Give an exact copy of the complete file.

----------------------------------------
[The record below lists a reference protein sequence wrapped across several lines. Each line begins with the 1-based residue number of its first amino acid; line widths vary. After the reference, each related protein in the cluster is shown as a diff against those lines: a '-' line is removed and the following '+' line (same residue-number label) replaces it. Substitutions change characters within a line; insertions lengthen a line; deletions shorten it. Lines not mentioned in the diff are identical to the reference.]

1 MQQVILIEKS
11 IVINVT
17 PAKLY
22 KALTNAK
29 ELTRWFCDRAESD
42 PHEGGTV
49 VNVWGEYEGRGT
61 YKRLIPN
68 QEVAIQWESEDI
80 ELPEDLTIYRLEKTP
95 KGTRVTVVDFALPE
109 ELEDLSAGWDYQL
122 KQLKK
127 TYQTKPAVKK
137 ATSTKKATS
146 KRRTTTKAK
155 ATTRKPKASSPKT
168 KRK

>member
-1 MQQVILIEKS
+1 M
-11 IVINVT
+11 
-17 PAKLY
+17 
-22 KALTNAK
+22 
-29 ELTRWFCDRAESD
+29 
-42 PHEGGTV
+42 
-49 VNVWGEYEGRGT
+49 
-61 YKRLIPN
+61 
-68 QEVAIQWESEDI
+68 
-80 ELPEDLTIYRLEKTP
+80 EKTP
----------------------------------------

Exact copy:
[The record below lists a reference protein sequence wrapped across several lines. Each line begins with the 1-based residue number of its first amino acid; line widths vary. After the reference, each related protein in the cluster is shown as a diff against those lines: a '-' line is removed and the following '+' line (same residue-number label) replaces it. Substitutions change characters within a line; insertions lengthen a line; deletions shorten it. Lines not mentioned in the diff are identical to the reference.]

1 MQQVILIEKS
11 IVINVT
17 PAKLY
22 KALTNAK
29 ELTRWFCDRAESD
42 PHEGGTV
49 VNVWGEYEGRGT
61 YKRLIPN
68 QEVAIQWESEDI
80 ELPEDLTIYRLEKTP
95 KGTRVTVVDFALPE
109 ELEDLSAGWDYQL
122 KQLKK
127 TYQTKPAVKK
137 ATSTKKATS
146 KRRTTTKAK
155 ATTRKPKASSPKT
168 KRK

>member
-1 MQQVILIEKS
+1 M
-11 IVINVT
+11 
-17 PAKLY
+17 
-22 KALTNAK
+22 
-29 ELTRWFCDRAESD
+29 
-42 PHEGGTV
+42 
-49 VNVWGEYEGRGT
+49 
-61 YKRLIPN
+61 
-68 QEVAIQWESEDI
+68 
-80 ELPEDLTIYRLEKTP
+80 EKTP